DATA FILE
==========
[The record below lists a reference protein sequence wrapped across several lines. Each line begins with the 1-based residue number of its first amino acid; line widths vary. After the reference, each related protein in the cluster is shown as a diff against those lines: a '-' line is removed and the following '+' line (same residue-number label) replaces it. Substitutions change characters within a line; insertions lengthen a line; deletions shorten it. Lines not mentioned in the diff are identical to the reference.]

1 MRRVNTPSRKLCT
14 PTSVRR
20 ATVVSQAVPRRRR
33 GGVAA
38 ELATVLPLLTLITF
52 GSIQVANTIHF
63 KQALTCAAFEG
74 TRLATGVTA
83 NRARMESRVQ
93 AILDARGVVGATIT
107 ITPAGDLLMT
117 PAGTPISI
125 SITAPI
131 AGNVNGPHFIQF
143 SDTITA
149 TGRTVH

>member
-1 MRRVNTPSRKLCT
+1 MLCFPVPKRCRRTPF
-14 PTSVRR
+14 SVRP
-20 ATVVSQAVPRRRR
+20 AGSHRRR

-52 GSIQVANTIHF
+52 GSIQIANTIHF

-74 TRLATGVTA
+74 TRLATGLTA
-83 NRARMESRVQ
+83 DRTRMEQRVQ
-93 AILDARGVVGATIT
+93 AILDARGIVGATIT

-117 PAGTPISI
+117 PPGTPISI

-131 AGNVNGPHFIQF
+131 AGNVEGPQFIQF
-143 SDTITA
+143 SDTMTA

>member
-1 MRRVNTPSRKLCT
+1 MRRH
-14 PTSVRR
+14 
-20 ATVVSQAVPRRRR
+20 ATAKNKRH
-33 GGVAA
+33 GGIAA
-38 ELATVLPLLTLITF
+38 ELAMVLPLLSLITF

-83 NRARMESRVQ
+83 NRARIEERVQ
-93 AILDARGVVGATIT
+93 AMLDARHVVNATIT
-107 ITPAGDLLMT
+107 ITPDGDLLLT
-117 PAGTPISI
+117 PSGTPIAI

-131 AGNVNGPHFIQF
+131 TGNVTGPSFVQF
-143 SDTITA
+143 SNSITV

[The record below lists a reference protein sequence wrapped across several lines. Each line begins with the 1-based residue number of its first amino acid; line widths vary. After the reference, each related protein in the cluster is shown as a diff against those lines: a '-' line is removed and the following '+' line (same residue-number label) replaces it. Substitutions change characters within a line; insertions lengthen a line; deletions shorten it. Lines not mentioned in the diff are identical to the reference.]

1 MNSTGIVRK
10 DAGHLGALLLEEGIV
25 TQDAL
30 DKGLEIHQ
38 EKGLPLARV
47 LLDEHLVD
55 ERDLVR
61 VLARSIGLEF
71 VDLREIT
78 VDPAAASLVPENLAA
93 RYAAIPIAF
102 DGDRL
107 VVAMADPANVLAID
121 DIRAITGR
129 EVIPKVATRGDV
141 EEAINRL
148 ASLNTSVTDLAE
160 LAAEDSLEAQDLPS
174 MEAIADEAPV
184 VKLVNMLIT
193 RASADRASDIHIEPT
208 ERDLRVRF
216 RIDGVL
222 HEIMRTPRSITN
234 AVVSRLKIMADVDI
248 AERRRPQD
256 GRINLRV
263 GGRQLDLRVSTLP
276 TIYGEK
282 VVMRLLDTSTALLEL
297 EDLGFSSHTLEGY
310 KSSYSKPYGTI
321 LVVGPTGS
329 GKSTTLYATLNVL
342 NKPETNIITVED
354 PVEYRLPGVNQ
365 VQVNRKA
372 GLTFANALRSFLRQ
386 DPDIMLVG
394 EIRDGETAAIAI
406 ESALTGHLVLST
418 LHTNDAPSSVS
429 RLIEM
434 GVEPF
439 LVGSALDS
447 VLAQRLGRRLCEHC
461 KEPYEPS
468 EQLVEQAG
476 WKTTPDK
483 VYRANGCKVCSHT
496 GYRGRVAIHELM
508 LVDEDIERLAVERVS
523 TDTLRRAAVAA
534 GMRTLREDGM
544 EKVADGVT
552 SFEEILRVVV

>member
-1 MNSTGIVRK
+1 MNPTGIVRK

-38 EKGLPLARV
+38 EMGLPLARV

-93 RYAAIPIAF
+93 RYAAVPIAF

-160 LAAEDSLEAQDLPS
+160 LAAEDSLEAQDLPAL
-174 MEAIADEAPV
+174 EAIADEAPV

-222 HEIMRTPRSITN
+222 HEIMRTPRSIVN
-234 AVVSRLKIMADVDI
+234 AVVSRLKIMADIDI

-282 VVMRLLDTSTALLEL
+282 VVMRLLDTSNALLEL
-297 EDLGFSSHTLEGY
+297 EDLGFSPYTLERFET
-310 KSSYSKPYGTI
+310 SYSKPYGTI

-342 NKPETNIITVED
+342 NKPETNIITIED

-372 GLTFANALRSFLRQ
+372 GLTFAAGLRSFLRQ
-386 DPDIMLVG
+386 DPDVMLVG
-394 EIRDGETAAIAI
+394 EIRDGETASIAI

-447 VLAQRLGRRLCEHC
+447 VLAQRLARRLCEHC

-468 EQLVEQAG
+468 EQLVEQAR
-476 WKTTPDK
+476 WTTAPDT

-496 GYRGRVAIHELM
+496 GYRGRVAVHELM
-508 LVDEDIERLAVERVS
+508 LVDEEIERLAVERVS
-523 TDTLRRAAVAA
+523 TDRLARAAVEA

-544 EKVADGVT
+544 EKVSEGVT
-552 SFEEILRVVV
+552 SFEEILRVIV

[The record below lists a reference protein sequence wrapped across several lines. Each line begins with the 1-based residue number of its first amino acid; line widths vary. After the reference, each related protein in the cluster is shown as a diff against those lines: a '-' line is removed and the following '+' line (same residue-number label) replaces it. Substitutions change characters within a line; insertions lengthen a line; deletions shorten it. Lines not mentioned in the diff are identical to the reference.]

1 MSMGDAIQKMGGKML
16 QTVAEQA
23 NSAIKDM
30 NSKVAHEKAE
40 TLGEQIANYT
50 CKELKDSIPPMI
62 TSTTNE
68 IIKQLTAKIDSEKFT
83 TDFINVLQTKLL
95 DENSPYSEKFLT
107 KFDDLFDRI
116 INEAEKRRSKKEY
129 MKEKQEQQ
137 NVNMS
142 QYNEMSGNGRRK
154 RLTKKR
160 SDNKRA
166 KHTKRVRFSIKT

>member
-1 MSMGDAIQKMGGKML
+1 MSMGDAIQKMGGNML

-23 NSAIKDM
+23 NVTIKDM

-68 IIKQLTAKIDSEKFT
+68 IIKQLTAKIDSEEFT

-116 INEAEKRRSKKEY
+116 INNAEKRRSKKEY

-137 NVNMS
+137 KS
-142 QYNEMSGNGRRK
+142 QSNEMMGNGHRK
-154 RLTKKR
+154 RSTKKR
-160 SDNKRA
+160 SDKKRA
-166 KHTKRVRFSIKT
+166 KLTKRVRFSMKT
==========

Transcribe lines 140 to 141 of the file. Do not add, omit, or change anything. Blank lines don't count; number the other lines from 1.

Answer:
-342 NKPETNIITVED
+342 NKPETNIITIED